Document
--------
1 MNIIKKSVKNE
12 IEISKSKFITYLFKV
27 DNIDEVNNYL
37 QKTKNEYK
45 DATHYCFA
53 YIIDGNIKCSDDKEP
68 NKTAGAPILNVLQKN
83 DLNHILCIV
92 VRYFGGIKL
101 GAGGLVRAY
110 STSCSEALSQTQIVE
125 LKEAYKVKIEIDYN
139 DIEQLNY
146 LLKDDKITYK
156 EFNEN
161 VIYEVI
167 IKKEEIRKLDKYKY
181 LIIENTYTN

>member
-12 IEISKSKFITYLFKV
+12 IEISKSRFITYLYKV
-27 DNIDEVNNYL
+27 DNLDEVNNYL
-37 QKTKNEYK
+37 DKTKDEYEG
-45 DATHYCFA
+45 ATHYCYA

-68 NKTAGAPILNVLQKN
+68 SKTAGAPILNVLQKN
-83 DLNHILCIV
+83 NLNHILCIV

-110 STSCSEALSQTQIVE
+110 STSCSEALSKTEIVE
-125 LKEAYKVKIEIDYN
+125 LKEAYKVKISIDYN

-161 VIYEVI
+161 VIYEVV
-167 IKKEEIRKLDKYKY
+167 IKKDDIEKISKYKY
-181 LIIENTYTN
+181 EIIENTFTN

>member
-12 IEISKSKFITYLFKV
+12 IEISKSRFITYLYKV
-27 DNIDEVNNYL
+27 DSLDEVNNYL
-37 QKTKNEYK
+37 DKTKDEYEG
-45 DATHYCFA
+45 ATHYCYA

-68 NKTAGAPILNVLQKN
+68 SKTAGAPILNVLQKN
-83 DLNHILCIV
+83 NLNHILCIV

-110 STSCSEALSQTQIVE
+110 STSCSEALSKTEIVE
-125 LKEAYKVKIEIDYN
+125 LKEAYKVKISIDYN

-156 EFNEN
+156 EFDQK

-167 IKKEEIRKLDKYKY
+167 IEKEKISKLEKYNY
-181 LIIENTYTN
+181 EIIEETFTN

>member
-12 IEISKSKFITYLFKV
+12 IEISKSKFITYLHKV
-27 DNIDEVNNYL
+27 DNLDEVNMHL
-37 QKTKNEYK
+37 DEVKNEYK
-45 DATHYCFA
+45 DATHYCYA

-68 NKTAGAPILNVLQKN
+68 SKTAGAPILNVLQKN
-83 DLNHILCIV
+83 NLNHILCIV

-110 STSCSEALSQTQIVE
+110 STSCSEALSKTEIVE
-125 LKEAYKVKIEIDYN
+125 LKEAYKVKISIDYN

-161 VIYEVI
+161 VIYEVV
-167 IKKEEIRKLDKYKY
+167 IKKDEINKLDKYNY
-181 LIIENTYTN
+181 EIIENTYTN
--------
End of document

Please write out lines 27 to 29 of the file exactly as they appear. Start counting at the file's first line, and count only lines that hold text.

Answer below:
+45 ATHYCYA

-68 NKTAGAPILNVLQKN
+68 SKTAGAPILNVLQKN